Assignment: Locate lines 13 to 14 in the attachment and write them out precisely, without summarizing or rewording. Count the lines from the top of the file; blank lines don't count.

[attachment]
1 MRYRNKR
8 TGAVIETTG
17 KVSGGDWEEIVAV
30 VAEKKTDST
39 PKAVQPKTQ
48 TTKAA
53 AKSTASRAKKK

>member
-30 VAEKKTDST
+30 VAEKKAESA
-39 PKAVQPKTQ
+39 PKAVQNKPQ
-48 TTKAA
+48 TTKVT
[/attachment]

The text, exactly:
-48 TTKAA
+48 TTKVT